President Donald Trump and Minnesota Rep. Ilhan Omar may stand on opposite sides of the political fence when it comes to U.S. support for Israel. But in his address to the Republican Jewish Coalition on Saturday, Trump evoked precisely the same anti-Semitic tropes for which the Democratic congresswoman has been harshly criticized.
Trump referred to the Omar controversy early in his remarks with a joke. After introducing the Republican congressional representatives in attendance, he said: “A special thanks to Rep. Omar of Minnesota,” earning chuckles from the audience in the Las Vegas Venetian Ballroom. He then corrected himself with effusive mock remorse. “Oh, oh, I forgot! She doesn’t like Israel. I forgot. I’m so sorry … please, I apologize.”
As Trump addressed the supportive crowd, recounting with pride his record on supporting Israel — to a standing ovation and chants of “Four more years!” — he slammed Omar and other Democrats for allowing “the terrible scourge of anti-Semitism to take root in their party and their country.”
Trump himself then proceeded to raise the specter of Jewish dual loyalty and allegiance by repeatedly failing to distinguish between the 1,500 American Jews to whom he was speaking and Jewish Israelis.
The U.S. president proudly described the climactic moment during Benjamin Netanyahu’s recent visit to Washington, recounting how he stood with “your” prime minister at the White House “to recognize … Israeli sovereignty over the Golan Heights.” Many subsequently took issue with the comment — but that was only the beginning.
Later in the speech, Trump was criticizing the Democrats’ “extreme partisan agenda,” saying it was “shocking” that “large numbers of people in Congress … aren’t fighting for Israel” when, once more, he eliminated the distinction between his American Jewish audience and citizens of the Jewish state.
"If implemented, the Democrats’ radical agenda would destroy our economy, cripple our country, and very well could leave Israel out there all by yourselves,” he said, again equating between his predominantly Jewish audience and the Jewish citizens of Israel. “Can't do that.”
While he didn’t use the term “Benjamins,” Trump did refer to “your people” when discussing his economic policy — which evokes imagery of Jewish tribalism and a cabal, and comes on the heels of previous remarks he has made related to Jews and money.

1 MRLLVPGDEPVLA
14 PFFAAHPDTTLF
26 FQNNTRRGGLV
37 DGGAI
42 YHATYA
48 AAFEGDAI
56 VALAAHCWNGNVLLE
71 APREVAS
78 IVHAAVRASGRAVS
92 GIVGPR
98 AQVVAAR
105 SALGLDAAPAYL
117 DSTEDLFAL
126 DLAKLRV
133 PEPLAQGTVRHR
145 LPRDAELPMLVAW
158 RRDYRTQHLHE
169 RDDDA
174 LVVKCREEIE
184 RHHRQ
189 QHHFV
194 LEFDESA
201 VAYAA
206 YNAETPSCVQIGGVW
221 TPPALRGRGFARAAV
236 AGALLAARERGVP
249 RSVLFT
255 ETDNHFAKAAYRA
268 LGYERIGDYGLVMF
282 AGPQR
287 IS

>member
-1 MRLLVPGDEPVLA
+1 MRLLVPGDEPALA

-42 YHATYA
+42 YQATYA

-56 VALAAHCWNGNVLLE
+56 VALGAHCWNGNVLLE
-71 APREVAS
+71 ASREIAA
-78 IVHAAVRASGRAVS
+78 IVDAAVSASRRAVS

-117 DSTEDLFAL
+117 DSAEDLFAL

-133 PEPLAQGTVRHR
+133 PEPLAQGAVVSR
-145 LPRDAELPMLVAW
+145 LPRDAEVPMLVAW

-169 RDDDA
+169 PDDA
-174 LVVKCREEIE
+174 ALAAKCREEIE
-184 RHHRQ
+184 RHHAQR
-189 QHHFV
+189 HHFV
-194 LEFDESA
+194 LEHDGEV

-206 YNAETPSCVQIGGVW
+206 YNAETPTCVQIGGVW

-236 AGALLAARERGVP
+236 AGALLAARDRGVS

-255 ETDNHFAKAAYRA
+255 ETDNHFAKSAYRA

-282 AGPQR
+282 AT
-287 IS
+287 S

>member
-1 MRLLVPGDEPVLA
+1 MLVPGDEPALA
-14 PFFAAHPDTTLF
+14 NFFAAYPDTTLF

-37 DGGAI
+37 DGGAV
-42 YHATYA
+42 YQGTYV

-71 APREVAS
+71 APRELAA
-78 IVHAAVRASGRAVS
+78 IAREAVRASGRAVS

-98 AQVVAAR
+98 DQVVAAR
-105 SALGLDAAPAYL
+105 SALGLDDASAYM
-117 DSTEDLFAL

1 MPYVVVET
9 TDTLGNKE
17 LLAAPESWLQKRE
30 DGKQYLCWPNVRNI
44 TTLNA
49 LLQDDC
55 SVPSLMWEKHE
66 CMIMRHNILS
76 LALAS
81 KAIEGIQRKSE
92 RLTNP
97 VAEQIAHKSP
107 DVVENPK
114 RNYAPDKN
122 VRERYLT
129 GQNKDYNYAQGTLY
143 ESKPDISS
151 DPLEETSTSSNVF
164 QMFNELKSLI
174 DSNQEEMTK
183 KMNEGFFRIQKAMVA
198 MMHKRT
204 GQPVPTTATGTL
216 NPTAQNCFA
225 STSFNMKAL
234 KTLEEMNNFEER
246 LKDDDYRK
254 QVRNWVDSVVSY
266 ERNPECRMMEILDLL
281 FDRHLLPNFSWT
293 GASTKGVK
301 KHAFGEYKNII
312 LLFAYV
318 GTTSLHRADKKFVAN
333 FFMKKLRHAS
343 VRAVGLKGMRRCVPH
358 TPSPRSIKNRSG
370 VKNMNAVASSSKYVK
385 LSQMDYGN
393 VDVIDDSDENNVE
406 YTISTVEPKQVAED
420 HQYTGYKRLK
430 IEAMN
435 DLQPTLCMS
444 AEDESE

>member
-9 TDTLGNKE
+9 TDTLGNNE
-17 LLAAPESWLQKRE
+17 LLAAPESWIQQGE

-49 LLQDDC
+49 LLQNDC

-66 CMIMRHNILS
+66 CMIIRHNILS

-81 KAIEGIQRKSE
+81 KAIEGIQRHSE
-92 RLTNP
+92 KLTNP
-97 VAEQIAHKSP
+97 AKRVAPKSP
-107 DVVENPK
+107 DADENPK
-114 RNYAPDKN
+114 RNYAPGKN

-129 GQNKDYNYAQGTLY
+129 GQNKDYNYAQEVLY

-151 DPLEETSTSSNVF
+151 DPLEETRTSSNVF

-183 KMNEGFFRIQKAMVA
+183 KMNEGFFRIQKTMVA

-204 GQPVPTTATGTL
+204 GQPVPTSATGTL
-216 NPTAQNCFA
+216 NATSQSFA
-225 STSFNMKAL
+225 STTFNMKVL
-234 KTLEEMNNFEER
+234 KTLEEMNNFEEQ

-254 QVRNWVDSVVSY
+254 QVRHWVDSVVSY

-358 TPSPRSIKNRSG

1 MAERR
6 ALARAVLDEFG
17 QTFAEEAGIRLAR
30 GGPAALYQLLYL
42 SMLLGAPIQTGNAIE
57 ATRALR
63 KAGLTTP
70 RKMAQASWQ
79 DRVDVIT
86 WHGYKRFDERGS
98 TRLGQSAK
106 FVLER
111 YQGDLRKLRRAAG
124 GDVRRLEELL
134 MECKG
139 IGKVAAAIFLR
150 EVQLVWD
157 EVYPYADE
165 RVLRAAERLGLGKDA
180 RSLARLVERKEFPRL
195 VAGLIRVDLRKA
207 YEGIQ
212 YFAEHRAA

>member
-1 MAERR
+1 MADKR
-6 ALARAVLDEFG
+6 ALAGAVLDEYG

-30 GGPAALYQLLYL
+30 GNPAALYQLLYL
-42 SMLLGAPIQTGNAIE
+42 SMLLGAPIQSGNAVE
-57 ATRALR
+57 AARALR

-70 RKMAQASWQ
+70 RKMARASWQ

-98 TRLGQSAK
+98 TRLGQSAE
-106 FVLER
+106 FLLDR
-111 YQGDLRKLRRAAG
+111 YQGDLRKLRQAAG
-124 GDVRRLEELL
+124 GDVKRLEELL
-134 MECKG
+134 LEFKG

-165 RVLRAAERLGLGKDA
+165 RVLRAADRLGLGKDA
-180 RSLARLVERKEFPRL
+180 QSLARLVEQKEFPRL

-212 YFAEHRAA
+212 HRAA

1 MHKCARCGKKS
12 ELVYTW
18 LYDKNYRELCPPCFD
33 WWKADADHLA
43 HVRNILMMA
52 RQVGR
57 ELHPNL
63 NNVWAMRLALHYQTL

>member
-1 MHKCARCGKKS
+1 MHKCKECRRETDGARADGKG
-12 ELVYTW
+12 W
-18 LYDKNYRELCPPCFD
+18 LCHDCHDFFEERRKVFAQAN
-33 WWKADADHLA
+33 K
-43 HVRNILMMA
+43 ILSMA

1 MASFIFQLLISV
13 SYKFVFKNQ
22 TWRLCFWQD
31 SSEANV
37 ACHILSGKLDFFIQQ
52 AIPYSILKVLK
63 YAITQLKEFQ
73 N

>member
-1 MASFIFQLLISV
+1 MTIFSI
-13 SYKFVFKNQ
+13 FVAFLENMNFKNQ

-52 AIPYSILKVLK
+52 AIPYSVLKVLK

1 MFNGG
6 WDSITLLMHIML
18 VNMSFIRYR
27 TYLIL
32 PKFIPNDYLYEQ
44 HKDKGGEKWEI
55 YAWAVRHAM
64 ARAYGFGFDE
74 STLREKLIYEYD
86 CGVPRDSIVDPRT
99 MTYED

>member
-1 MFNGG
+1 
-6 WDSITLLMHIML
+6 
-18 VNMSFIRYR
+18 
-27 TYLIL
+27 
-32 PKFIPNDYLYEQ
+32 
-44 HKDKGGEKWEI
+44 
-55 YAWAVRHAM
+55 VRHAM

After advocating strongly for imposing significant tariffs on imports from China, India and other major economic competitors, he looked at his audience and said, “Maybe you could explain that to some of your people who say ‘We don’t like tariffs.’”
While Trump did not name names, his former chief economic adviser, Gary Cohn, resigned in March 2018 after losing a fight within the White House over plans to impose hefty steel and aluminum tariffs.
Following Cohn’s resignation, both Trump and top aide (and now acting White House chief of staff) Mick Mulvaney were criticized for referring to Cohn as a “globalist” — a term the anti-Semitic far right has used interchangeably with the term “Jewish” to promote the belief that Jews put greed and tribe ahead of country.
Trump’s remarks on Jews and money ruffled feathers the last time he addressed an RJC gathering in 2015 as a member of a wide cast of GOP hopefuls at the organization’s presidential forum.
At the time, he told the American Jewish audience: “I know that … you’re not going to support me because I don’t want your money,” adding in a discussion of the Iran nuclear deal that “this room negotiates deals — perhaps more than any room I’ve ever spoken to.”
On Saturday, Trump also bragged of the gratitude shown to him by American Jews after he moved the U.S. Embassy to Jerusalem, referencing megadonors Sheldon and Miriam Adelson — who own the casino in which the event took place and are the RJC’s primary backers.
“We got you something that you wanted. I can tell you — Sheldon and Miriam, that is the most important [thing], I think, that’s happened to them in their life. They love Israel.”
Trump also touted his soon-to-be released peace plan, telling the room that “some of you won’t like this, maybe, but I would love to see peace in the Middle East” — a comment that, though it does not identify U.S. Jewry with Israelis, assumes all Republicans Jews hold hawkish views similar to those of Adelson.
He portrayed David Friedman, the U.S. ambassador to Israel, as reacting in a state of childlike awe to another bold move by Trump, comparing him to a “baby” when he heard that Trump was willing to put U.S. recognition of Israeli sovereignty over the Golan Heights on the table.
Recalling the conversation, Trump said he had asked him: “‘David, what do you think about me recognizing Israel and the Golan Heights? … What do you think of it, David?’ And he goes — and this is a very strong, ambitious guy — like a wonderful, beautiful baby he said: ‘Would you really? Would you do that, sir?’”
Recounting his story to the RJC crowd, Trump repeatedly referred to Friedman as “your ambassador.”
With any other president, it would be self-evident that he meant Friedman belonged to the members of his audience because they were Americans.
In the context of the rest of Trump’s speech, however, it was unclear, and entirely possible, that his intention was to describe Friedman as being “theirs” not in his professional capacity but as a pro-Israel Jew — a group Trump clearly believes should be deeply grateful to him.
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